This Is What Selling To The Wrong Customers Looks Like

Just because a certain group of customers buy from you, it doesn’t necessarily mean that they’re the ones you should be selling to. Similar to any human relationship, the relationships your business creates with its customers hold a lot of nuance.​

For example — you can consider someone a friend, but find aspects of them challenging. You can call someone your best friend, but only talk to them 3 times a year. You can go spill your soul to someone during a multi-week retreat and consider them just an acquaintance.​

The same applies to your customers — even if a certain type of customer buys from you, they can still be the wrong customer for your business. Sales aren’t, and shouldn’t be the only KPI to determine that the customer relationships your business builds areworking for you.​

Here are some telltale signs that you’re selling to the wrong customers.​

They only show up when there’s a sale

Unless you’re a Walmart-style brand and your identity is all about discounts, you cannot scale when the majority of your customers only buy from you when you’ve discounted your prices during a sale.

Discounted revenue isn’t a building block to scale or growth. If you’ve built your business around customers who prioritize prices above all else, it means that they’ll leave you as soon as a competitor swoops in at a meaningfully lower price.​

To fix this, do some soul searching into what your brand’s best feature is (besides its sale prices) and build fanfare around that through your marketing.​

They ghost you

If a shopper ghosts you as soon as you try to close the sale, or there’s some form of chasing involved to get your customers to rally around you — this is not a customer who is going to stick with you for the long term.​

If you have a customer who truly admires your business’ products or services they will wait in long lines, be the first to buy as soon as you release something new, or rave about your business to their friends for free.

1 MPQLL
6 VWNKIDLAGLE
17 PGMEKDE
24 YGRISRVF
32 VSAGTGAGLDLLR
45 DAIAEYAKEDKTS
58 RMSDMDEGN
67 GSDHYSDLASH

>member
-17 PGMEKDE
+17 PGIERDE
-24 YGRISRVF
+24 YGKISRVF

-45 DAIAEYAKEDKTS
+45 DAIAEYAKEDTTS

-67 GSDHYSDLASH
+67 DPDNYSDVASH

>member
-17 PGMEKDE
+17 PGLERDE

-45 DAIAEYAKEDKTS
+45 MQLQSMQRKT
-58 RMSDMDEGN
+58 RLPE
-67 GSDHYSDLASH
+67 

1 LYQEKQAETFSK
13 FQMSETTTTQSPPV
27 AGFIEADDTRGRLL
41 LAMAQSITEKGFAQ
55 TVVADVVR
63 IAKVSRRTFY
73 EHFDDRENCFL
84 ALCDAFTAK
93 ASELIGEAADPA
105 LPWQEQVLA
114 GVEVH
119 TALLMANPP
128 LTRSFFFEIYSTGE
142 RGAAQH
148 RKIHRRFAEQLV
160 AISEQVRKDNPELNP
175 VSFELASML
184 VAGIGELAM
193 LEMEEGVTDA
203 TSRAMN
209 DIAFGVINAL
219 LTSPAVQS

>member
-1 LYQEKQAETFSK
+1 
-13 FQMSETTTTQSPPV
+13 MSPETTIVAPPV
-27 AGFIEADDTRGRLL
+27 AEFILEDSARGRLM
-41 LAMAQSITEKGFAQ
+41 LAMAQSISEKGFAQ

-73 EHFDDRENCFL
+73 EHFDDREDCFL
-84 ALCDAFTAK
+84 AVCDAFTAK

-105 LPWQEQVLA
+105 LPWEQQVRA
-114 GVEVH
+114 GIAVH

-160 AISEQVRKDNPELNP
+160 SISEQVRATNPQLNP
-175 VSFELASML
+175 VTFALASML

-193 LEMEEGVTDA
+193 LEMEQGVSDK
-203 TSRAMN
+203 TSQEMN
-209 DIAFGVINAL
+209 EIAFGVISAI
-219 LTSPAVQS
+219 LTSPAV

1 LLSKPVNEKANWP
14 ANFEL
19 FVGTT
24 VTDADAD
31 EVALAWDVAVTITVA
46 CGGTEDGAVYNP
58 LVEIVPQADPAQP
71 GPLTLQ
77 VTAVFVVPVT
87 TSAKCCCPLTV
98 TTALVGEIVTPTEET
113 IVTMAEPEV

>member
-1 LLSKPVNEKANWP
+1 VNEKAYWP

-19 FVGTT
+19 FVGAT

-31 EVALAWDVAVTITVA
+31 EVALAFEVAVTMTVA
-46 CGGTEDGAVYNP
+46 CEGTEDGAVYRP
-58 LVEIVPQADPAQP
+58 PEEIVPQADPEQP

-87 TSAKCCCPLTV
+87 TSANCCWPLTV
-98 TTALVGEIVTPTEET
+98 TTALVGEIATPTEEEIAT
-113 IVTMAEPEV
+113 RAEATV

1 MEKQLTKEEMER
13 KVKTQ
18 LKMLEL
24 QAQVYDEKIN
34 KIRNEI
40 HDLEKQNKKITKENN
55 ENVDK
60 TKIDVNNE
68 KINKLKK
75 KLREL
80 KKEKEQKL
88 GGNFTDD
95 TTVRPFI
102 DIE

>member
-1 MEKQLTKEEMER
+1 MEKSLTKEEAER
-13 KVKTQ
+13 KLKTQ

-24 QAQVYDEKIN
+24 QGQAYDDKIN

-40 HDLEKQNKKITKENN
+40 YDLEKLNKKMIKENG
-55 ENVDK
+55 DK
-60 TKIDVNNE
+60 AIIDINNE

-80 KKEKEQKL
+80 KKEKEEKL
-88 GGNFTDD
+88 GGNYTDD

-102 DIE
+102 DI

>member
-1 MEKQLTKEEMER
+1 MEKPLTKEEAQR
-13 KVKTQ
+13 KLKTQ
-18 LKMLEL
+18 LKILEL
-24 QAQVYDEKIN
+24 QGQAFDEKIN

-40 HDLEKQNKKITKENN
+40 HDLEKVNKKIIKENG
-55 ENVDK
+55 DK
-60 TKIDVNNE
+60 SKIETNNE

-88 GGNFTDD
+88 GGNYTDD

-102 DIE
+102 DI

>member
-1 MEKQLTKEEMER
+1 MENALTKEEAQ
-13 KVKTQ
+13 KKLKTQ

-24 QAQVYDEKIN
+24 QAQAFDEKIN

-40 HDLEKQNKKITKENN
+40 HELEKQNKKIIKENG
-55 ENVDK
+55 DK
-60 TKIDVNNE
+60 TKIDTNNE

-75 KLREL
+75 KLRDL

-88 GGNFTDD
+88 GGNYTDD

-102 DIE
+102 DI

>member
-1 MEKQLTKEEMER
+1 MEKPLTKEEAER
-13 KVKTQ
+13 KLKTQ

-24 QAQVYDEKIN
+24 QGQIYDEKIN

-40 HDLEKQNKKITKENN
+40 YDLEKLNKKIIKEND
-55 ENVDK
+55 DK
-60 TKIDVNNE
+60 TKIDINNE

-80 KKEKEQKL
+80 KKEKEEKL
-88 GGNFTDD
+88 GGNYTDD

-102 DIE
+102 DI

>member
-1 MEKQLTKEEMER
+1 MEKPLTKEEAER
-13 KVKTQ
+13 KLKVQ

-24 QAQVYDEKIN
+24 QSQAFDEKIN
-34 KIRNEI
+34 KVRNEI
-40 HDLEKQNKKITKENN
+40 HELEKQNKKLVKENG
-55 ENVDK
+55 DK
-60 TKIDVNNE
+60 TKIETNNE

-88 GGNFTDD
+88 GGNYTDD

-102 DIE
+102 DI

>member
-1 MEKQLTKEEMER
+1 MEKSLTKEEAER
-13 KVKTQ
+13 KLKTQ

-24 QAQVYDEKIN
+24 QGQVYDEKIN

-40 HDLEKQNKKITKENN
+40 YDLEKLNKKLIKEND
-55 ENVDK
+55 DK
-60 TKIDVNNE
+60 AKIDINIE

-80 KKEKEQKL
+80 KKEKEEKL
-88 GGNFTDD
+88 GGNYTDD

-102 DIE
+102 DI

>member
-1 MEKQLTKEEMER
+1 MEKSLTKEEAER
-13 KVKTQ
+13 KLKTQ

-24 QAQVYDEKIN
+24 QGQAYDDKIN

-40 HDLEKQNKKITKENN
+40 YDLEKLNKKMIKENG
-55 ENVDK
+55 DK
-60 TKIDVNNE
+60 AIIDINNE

If your business doesn’t provoke any of this, it means that you’re building your business on sand, not concrete. Every sustainable business has a bedrock of die-hards that it’s anchored to.

To address this, find a customer that has bought from you in the past who is a superfan (if you don’t have any, reflect on what’s lacking from your offering that’s not stimulating that level of obsession) — study them, map out all of their characteristics, and focus your work on finding customers who are just like them.

They don’t respect you

When buying from a startup, we are all aware that there are real humans behind that operation who should be treated with respect.

If your customers are constantly prompting returns for absurd reasons and nagging you with outrageous requests — respectfully cut ties from these relationships. So many businesses normalize the “customer is always right” sentiment and mask the problematic behavior of a customer who doesn’t respect the business.

Fix this by practicing saying no and defining your business’ boundaries. Use it as an opportunity to let your dream customers shine amongst your non-ideal ones.

For more wisdom that turns your startup chase into a victory lap, get my Friday morning emails, (lovingly called The Crux) in your inbox.



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Sophia Sunwoo

Sophia Sunwoo


I create moneymaking brands with womxn entrepreneurs who refuse to settle for mediocre.